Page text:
BP’s calamity in the Gulf of Mexico so dominates the oil industry outlook that other developments can be obscured. An Anglo-Norwegian merger in the oilfield services sector is one. Acergy and Subsea 7 are combining to create a $5.4bn company that will be the largest in its particular field – undersea engineering. Though not related to BP’s woes, this merger could be a harbinger of a strategic shift in oilfield services, where the need is for bigger operators to work in ever more difficult conditions. With the immediate outlook for deepwater drilling uncertain, and the industry bracing for the inevitable fallout from the Gulf incident, now seems like a good time to get together.
Acergy and Subsea 7 have tried to combine before, most recently in 2008. Personnel issues may have delayed the combination until this week. Kristian Siem, founder and chairman of Subsea 7, owns 33 per cent and will have a roughly 20 per cent stake in the merged group, which he will also chair. That allows Jean Cahuzac, chief executive of Acergy – operationally the stronger of the two partners – to take the CEO’s role at the merged group. Acergy shareholders will have 54 per cent of the bigger company, which will be known as Subsea 7.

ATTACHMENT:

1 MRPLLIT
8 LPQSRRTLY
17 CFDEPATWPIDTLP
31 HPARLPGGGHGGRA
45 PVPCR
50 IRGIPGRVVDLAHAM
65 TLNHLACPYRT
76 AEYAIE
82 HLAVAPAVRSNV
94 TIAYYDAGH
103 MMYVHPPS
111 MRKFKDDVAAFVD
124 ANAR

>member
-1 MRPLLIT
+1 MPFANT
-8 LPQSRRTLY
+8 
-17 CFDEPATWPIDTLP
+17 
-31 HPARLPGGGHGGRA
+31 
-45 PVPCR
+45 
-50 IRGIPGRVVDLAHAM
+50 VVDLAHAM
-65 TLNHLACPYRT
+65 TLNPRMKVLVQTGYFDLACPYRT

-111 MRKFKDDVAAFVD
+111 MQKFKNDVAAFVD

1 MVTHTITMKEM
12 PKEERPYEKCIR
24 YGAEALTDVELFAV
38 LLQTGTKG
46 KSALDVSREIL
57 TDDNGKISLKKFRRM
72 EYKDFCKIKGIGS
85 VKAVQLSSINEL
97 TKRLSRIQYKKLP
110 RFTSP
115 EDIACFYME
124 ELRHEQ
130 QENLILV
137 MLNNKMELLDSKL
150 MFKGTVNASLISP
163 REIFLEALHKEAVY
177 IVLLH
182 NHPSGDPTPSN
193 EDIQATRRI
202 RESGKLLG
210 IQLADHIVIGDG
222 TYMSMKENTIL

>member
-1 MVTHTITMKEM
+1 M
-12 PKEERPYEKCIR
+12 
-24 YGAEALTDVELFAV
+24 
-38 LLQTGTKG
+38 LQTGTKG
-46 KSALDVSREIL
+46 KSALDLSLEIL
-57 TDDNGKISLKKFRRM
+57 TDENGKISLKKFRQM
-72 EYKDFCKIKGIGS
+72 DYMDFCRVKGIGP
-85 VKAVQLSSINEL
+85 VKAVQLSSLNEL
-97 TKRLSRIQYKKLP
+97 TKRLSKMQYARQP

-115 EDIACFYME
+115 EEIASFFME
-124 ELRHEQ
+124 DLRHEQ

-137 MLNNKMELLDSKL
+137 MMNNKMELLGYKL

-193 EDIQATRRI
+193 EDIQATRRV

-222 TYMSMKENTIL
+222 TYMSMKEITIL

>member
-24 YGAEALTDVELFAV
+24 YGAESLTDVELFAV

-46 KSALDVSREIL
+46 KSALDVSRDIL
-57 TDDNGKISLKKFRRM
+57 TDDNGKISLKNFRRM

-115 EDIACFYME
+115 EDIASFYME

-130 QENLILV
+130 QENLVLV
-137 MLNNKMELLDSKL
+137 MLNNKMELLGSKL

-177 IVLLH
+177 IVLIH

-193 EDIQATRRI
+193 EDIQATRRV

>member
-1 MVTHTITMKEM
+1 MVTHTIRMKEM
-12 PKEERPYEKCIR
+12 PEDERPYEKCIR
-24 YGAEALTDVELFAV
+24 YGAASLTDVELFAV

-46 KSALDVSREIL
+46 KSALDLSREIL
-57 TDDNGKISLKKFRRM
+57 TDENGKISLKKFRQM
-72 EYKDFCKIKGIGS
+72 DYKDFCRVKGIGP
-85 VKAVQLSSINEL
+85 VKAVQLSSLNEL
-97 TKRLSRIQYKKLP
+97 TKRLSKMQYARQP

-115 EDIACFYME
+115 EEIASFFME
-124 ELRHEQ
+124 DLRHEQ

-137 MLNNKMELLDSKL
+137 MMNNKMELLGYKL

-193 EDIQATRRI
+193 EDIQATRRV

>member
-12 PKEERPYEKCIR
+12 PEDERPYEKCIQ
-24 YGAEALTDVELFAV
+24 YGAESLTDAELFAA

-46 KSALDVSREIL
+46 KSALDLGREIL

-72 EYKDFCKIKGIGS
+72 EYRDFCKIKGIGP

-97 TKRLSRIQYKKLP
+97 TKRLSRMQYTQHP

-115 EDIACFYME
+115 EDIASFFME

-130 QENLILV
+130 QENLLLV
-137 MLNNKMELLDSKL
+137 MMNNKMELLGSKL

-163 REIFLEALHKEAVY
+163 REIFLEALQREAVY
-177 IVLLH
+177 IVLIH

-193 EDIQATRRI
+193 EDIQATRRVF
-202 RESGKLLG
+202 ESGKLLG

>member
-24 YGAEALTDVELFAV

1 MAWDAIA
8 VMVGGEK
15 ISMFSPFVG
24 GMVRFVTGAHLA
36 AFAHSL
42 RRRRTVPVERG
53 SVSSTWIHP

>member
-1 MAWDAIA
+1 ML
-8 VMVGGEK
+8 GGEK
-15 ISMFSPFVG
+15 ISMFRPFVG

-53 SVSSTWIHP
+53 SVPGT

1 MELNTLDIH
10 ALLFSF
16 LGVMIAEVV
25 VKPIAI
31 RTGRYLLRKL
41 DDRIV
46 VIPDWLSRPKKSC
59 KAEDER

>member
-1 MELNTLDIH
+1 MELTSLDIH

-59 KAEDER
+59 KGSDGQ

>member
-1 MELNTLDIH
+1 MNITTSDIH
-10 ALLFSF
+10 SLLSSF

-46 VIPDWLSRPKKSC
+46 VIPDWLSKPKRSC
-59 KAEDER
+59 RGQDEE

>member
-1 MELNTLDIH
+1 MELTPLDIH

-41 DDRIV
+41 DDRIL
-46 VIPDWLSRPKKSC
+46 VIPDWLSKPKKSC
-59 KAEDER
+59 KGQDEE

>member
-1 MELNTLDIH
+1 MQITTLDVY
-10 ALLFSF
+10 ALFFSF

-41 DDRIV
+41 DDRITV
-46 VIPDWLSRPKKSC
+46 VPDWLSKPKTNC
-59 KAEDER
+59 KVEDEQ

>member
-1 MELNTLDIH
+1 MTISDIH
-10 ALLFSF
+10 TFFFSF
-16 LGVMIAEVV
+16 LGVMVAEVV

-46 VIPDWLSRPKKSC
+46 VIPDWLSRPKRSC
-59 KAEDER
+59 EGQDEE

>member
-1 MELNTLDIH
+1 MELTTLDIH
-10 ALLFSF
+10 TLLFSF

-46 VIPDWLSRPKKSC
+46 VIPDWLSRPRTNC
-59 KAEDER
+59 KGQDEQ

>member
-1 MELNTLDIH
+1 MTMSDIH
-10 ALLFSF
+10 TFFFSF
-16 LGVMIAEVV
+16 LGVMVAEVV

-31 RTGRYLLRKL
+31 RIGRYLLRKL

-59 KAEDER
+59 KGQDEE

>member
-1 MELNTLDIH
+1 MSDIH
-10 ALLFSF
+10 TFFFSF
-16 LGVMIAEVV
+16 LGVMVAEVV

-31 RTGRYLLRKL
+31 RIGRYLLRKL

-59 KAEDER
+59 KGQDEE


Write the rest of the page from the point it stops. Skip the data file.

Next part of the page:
Management is promising cost and revenue synergies of $100m annually from 2012. But will those synergies materialise? The oilfield services sector is highly concentrated. In the subsea engineering division there are only two other big operators – Technip and Saipem. The merged Acergy and Subsea 7 will have an order backlog of $5.3bn. Acergy is strong in west Africa, Subsea 7 in Brazil, important exploration locations. Achieving the promised synergies will depend on how well the new company can manage its combined fleet. The combination will make it a more formidable competitor, but it will do little to immediately improve the earnings or operating visibility of the sector.
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